Monday, September 11, 2006

Garrigou-Lagrange on Predestination

I am about half way through Garrigou-Lagrange's book Predestination, which argues for a Thomistic understanding of the doctrine. Garrigou-Lagrange was prolific Catholic theologian who wrote extensively during the last century. The first half provides a historical summary of the doctrine of predestination (not unlike McGrath's treatment of justification in Iustitia Dei). The second half promises to be a synthesis of his own treatment of the topic, but in as much as he is unapologetically committed to Thomas, it's reading pretty much the same as the first half. A couple of thoughts from my reading thus far.

First, Garrigou-Lagrange demonstrates quite clearly that Augustine and Thomas were basically in agreement on the subject of predestination. That is, both Augustine and Thomas maintained the absolute gratuity of predestination prior to merits (either foreseen or actual). In fact, the divergence between Augustine and Thomas seems to be more related to present day Augustinians and Thomists than to the original proponents themselves. The differnces between the two seem minor enough that Garrigou-Lagrange doesn't spend more than a couple of pages on them. This was encouraging to me, in as much as I am in agreement with Augustine on this point (as are many conservative evangelicals) and was glad to find that Aquinas stands fully in the Augustinian tradition as well. It was also interesting to note the strong desire to distance both Augustine and Aquinas from Calvin and Luther (as well as Jansinism-which I know very little about) on this issue, though I think that is more a reflection of Garrigou-Langrange's Catholic loyalties than anything substantive. In my observations, the differences are minor.

Second, I was intrigued by the emphasis on love that is woven throughout the Thomistic interpretation of unconditional election. Garrigou-Lagrange intrepets Thomas--and indeed the whole subject--from what he terms Thomas' principle of predilection--"that no created being would be better than another unless it were loved more by God." This means that for Thomas (and Garrigou-Lagrange) election presupposes love. Why does God choose the elect for salvation and pass over the non-elect? Because he loves the elect with a greater love. Protestant expressions of Augustine on this doctrine (a.k.a Calvinism) do not typically contain this emphasis on the love of God. They tend to center instead on the glory of God and the unconditional nature of grace in the face of humanity's great rebellion. Worms all!--Yet God has chosen to save us in spite of ourselves. Perhaps this is not a fair summary of Calvin himself, but certainly his legacy in evanglicalism has not managed to meaningfully fuse together the love of God and the gratitous election of sinners. I appreciate the Thomistic emphasis of love in his treatment of predistination, particuarly in as much as he finds continuity with Paul.

This empahsis on love leads to a second signicant implication explicit within Thomas' doctrine or predilection--God does not love everyone equally. A remarkable statment to make in the face of popular evangelicalsim, but from what I read in scripture here and here (along with others passages), a true statement (and one which my pastor has affirmed publically). In fact, I believe it is our evangelical failure to recognize this aspect of predilection that causes us to loose sight of the love of God in unconditional election. If God loves everyone equally, then love cannot be his motive in election. Thus the emphasis in evanglical expressions of Augustiniansim focus on the unworthiness of sinners and the glory of God. Thomas' (and I think Augustine's) doctrine of predestination contains the evangelical empahsis without sacrficing the Thomistic emphasis on God's love for the elect.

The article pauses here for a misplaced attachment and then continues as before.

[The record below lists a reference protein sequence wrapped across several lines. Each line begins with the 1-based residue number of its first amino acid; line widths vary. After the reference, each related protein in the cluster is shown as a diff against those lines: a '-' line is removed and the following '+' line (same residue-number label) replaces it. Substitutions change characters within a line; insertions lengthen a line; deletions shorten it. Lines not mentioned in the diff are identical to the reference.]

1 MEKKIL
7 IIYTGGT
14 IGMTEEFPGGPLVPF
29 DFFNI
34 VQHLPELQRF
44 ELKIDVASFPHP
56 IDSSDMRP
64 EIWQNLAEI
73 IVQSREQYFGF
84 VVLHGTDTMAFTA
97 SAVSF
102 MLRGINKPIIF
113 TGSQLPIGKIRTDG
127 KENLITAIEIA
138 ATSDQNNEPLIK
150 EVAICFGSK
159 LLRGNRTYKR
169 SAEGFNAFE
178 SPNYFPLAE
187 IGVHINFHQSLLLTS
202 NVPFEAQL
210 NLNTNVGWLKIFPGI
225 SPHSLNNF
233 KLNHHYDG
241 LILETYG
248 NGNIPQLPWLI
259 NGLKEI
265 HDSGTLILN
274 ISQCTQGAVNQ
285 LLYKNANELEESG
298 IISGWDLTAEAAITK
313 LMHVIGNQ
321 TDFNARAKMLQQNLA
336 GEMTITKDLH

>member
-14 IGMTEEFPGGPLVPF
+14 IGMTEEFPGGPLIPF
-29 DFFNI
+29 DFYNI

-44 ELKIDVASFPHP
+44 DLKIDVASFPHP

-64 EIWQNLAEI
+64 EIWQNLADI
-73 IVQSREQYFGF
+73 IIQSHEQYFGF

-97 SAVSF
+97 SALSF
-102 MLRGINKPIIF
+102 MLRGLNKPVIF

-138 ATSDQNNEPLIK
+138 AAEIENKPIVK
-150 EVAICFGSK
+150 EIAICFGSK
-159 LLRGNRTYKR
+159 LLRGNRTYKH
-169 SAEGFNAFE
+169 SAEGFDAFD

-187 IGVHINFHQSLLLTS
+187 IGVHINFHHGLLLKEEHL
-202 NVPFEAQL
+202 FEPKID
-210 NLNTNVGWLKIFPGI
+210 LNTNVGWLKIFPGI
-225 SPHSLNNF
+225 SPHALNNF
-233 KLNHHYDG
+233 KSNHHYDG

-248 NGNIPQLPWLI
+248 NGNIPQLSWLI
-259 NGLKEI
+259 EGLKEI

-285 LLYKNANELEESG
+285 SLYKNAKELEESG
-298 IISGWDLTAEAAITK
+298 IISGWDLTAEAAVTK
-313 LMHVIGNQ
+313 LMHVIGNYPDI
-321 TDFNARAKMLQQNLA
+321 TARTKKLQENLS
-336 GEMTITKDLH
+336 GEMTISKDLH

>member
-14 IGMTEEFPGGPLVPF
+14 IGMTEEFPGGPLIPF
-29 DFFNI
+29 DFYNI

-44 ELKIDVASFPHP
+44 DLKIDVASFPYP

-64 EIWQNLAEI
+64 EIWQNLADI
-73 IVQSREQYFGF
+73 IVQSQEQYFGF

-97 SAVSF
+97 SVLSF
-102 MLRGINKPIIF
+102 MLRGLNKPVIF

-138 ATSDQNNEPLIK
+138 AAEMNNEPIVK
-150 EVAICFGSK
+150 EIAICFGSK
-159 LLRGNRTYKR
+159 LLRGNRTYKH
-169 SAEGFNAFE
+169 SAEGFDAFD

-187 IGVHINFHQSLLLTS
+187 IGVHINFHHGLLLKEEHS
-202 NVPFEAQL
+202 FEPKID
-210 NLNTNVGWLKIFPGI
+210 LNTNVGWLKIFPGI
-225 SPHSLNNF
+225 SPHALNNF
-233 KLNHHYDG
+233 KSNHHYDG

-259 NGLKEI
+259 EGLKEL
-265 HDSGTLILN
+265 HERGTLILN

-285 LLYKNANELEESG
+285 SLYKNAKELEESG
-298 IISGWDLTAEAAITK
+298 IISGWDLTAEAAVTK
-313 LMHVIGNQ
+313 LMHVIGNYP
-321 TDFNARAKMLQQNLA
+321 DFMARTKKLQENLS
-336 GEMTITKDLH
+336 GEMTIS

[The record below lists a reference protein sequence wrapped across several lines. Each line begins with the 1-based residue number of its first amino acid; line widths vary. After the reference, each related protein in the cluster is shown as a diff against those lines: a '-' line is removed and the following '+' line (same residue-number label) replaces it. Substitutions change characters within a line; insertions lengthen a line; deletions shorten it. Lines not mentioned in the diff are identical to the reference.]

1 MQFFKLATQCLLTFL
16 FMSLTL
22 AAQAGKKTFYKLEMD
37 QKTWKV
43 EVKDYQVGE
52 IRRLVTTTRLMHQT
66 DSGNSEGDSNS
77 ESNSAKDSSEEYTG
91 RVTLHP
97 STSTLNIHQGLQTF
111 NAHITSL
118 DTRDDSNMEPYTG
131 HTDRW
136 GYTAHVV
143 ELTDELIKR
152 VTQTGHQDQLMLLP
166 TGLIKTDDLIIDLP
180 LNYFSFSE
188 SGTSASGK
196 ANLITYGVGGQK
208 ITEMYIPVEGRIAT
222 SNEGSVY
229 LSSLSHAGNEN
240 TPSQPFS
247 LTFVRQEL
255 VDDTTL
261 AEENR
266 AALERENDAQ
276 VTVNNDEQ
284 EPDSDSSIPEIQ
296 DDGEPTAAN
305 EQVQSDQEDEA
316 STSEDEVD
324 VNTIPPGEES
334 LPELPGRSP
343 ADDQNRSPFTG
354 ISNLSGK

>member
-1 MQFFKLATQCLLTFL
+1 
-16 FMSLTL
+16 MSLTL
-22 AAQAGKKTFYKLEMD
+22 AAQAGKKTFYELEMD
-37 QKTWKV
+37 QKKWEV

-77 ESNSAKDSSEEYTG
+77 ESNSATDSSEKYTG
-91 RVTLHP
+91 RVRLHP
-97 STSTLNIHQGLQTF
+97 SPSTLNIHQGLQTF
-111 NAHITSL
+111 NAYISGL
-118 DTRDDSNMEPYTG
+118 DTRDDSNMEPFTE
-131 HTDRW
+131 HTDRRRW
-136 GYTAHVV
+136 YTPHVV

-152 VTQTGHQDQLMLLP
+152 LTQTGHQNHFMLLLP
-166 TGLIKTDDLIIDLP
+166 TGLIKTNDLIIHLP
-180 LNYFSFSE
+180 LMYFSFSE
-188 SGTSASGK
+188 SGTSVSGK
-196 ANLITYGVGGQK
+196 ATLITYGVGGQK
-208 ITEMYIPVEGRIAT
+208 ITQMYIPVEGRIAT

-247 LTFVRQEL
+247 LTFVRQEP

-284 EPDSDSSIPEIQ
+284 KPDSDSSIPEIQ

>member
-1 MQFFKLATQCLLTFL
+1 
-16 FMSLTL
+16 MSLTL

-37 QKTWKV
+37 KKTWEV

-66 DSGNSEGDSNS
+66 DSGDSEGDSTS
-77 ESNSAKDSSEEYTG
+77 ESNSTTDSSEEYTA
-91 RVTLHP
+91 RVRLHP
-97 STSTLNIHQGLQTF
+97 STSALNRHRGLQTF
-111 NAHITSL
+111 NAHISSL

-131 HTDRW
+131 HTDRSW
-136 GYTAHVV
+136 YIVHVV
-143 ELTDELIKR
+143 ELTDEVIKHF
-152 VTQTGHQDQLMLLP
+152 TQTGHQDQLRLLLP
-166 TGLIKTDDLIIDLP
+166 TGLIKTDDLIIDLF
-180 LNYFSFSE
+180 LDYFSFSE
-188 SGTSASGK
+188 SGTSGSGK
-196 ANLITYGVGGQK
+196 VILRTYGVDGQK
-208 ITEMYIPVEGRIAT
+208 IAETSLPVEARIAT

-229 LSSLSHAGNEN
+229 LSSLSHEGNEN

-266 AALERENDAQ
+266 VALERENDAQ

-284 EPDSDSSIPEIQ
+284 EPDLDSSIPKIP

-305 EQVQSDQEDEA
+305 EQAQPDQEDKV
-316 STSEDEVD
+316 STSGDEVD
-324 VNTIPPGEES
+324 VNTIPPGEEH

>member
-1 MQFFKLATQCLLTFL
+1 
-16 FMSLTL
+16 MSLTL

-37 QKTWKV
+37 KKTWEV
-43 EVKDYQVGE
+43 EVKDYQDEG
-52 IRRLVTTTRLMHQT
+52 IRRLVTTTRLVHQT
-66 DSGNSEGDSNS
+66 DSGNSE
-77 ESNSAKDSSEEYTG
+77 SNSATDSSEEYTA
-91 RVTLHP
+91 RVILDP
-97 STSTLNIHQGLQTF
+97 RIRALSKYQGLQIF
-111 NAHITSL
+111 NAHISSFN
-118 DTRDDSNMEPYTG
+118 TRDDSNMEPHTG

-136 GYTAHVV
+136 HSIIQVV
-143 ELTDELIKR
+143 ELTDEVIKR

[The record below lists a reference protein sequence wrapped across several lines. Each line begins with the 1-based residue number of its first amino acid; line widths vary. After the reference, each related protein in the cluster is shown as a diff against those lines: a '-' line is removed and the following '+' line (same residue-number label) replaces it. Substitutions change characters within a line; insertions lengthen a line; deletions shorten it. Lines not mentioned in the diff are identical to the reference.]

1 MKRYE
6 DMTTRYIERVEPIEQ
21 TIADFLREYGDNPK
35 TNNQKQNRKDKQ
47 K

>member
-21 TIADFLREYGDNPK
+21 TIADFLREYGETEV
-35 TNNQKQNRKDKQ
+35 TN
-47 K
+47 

But why does God love the elect more than the non-elect? "Ask not" Augustine says, "If you wish not to error."


Canadian Calvinist said...

I have this book and enjoyed much of what was said as well. He clearly and passionately defends "Grace alone", but also clearly declares that we do "merit" salvation by grace wrought, God ordained works. We Protestants have concerns with this but I wonder if both sides definitions of merit cause some confusion here. Augustine said that when God rewards our merits, He is but crowning His own gifts to us. The scripture repeatedly talks about a judgement according to our works!?!? The Thomist, while defending Grace against Pelagian tendencies seems to make this a judgement of our "merits" that God's Spirit has worked in us. I feel a closer connection in some ways to those Catholic apologists who so vigorously defend God's sovereign working of Grace than I do with much modern Protestant teaching that makes Man the prime mover in salvation, however we need to be careful when it comes to merit.The Council of Orange is a wonderful document from the sixth century regarding this.

Gerald said...

Thanks Darrin,

I think that you are right in pointing out the many judgment passages. These are portions of Scripture which contemporary Protestants have chronic difficulty dealing with. In my mind Augustine does a pretty good job of providing a way forward. And so does Luther--though his approach is lost in later Lutheranism I think.

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